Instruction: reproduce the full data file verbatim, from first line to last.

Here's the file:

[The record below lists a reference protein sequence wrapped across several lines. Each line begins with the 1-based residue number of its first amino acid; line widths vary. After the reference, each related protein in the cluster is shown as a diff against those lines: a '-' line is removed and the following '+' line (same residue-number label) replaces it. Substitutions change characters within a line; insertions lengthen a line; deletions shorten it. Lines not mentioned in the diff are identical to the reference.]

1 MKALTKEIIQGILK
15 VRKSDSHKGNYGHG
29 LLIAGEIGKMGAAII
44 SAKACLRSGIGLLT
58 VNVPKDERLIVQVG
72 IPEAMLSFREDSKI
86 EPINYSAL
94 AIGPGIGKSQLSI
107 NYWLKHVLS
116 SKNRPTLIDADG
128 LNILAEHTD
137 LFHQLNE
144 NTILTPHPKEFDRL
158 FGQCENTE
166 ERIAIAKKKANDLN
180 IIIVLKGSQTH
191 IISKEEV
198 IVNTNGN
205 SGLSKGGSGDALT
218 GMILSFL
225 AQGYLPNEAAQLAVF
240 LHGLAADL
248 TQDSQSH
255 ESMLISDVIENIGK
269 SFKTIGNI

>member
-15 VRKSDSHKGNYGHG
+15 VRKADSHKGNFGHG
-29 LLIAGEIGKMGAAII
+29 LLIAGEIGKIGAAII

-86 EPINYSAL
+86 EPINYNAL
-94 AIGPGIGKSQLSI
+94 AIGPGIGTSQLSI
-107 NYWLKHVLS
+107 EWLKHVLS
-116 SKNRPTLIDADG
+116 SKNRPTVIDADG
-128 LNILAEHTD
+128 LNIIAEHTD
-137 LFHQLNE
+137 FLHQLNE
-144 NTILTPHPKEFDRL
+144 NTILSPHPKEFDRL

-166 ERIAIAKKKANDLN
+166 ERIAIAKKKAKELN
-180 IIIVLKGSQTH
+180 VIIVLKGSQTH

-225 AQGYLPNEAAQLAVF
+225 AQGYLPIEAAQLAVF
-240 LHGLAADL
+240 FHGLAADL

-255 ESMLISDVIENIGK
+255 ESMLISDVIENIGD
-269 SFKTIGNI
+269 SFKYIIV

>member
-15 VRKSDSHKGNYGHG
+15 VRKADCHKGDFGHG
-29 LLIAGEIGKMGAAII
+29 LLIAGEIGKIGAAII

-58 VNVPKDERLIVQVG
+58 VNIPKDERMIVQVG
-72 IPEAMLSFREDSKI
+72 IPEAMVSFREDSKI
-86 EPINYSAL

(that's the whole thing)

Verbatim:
[The record below lists a reference protein sequence wrapped across several lines. Each line begins with the 1-based residue number of its first amino acid; line widths vary. After the reference, each related protein in the cluster is shown as a diff against those lines: a '-' line is removed and the following '+' line (same residue-number label) replaces it. Substitutions change characters within a line; insertions lengthen a line; deletions shorten it. Lines not mentioned in the diff are identical to the reference.]

1 MKALTKEIIQGILK
15 VRKSDSHKGNYGHG
29 LLIAGEIGKMGAAII
44 SAKACLRSGIGLLT
58 VNVPKDERLIVQVG
72 IPEAMLSFREDSKI
86 EPINYSAL
94 AIGPGIGKSQLSI
107 NYWLKHVLS
116 SKNRPTLIDADG
128 LNILAEHTD
137 LFHQLNE
144 NTILTPHPKEFDRL
158 FGQCENTE
166 ERIAIAKKKANDLN
180 IIIVLKGSQTH
191 IISKEEV
198 IVNTNGN
205 SGLSKGGSGDALT
218 GMILSFL
225 AQGYLPNEAAQLAVF
240 LHGLAADL
248 TQDSQSH
255 ESMLISDVIENIGK
269 SFKTIGNI

>member
-15 VRKSDSHKGNYGHG
+15 VRKADSHKGNFGHG
-29 LLIAGEIGKMGAAII
+29 LLIAGEIGKIGAAII

-86 EPINYSAL
+86 EPINYNAL
-94 AIGPGIGKSQLSI
+94 AIGPGIGTSQLSI
-107 NYWLKHVLS
+107 EWLKHVLS
-116 SKNRPTLIDADG
+116 SKNRPTVIDADG
-128 LNILAEHTD
+128 LNIIAEHTD
-137 LFHQLNE
+137 FLHQLNE
-144 NTILTPHPKEFDRL
+144 NTILSPHPKEFDRL

-166 ERIAIAKKKANDLN
+166 ERIAIAKKKAKELN
-180 IIIVLKGSQTH
+180 VIIVLKGSQTH

-225 AQGYLPNEAAQLAVF
+225 AQGYLPIEAAQLAVF
-240 LHGLAADL
+240 FHGLAADL

-255 ESMLISDVIENIGK
+255 ESMLISDVIENIGD
-269 SFKTIGNI
+269 SFKYIIV

>member
-15 VRKSDSHKGNYGHG
+15 VRKADCHKGDFGHG
-29 LLIAGEIGKMGAAII
+29 LLIAGEIGKIGAAII

-58 VNVPKDERLIVQVG
+58 VNIPKDERMIVQVG
-72 IPEAMLSFREDSKI
+72 IPEAMVSFREDSKI
-86 EPINYSAL